So how ^do^ you handle it when your kid is the only one in his class who didn't pass?

(22 Posts)
Idreamofsunshine Mon 21-Oct-13 18:47:17

We are in a similar situation. Most boys here seem to have passed. However we didnt give ds any tutoring which everyone else seems to so i have just said this ti him and he seems ok. Just to reassure you others are in the same boat smile

Xochiquetzal Mon 21-Oct-13 17:16:32

I'd avoid discussing it infront of your son, coz obviously it might be a bit awkward for him hearing how proud his friends mum is, it really depends on the friends parents though, I'd avoid the competitive ones but I wouldn't avoid the nice ones.

Saying this, my brothers friends are a very close group - go to church together and the families are friends etc. and coz I only have my brother during holidays, some weekends and when my parents are in hospital I don't know the more competetive parents, I know my parents have been avoiding them since KS1 SATs though.

PatoBanton Mon 21-Oct-13 07:45:31

btw is anyone else feeling awkward about talking to the other parents?

I've spoken to a few of the girls' mums who didn't pass, which was lovely, and without any problem as we both have a child who didn't get through.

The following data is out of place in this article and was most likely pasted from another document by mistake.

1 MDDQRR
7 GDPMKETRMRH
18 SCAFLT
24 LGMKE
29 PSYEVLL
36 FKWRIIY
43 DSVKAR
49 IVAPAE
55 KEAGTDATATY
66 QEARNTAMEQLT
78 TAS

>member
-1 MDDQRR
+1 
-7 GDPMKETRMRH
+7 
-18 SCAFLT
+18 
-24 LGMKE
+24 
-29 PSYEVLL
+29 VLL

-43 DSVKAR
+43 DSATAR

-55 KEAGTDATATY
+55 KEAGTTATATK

But I've been dodging calls from parents whose children I know have passed, or are very likely to have passed. I just don't want to speak to them.

Not sure if that is normal. I think because they will feel awkward - but also because a lot of them KNOW from our prior conversations that he won't have been likely to pass and some are kind of competitive and I don't want to talk to them about it, because they are probably not doing it for the best reasons.

Others will be genuinely lovely but some, well, you know. I'd rather let the children discuss it than get involved.

PatoBanton Mon 21-Oct-13 07:42:29

Thankyou, these are really good suggestions and I am trying to do most of them whenever me and ds talk about it.

Will get onto the websites though pronto - he needs to feel positive about it, wherever he is going.

Xochiquetzal Mon 21-Oct-13 00:00:36

We are going through this at the moment with my baby brother, all his friends are off to the local super-selective grammar and that's where he has always wanted to go, especially as my other little brother is there, little sister is at the equally selective girls grammar and literally everyone else in our family has gone to grammar school/selective private schools. Poor kid is feeling a bit lost.

All I've found that has made him feel better is concentrating on all the things that are better/more fun at the local comps and getting him to look through school websites with me (Mum and Dad don't do computers) and really bigging up the good bits.

Also telling him how many of my friends from Uni, a lot of who get higher marks than I do, didn't get into grammar.

PastSellByDate Sun 20-Oct-13 06:33:58

PatoBanton:

My DD1 also didn't succeed in scoring high enough to enter a grammar school. She was 1 of 12 at her school taking the test and only 2 have scores sufficiently high to feel they have succeeded, but these two are DD1's dear friends and DD1 has also realised that they would be going to a different school and had a bit of a cry.